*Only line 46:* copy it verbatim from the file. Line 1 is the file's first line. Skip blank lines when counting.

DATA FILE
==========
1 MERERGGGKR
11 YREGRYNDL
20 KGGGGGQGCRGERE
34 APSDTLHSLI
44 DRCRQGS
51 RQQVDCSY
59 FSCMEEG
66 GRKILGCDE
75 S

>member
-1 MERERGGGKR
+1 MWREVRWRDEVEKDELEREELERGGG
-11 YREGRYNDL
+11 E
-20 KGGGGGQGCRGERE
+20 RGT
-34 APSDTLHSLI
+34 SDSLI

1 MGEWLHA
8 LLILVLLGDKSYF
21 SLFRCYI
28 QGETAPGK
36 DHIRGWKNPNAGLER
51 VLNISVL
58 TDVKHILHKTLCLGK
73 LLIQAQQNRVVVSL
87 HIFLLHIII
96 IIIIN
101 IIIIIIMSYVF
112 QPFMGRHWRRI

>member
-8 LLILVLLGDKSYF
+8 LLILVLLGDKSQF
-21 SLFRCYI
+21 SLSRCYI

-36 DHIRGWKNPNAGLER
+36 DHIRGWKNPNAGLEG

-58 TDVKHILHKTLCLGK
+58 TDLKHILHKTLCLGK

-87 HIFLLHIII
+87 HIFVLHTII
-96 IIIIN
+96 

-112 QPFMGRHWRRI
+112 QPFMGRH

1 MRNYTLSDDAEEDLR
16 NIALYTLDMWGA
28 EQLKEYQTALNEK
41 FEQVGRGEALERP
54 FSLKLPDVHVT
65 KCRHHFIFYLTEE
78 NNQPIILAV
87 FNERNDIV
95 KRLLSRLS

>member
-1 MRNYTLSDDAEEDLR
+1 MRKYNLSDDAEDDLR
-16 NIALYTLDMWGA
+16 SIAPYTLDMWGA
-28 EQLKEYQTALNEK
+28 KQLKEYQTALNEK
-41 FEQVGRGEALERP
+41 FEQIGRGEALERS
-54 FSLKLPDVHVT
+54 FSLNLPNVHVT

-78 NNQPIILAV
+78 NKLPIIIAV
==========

1 MRNYTLSDDAEEDLR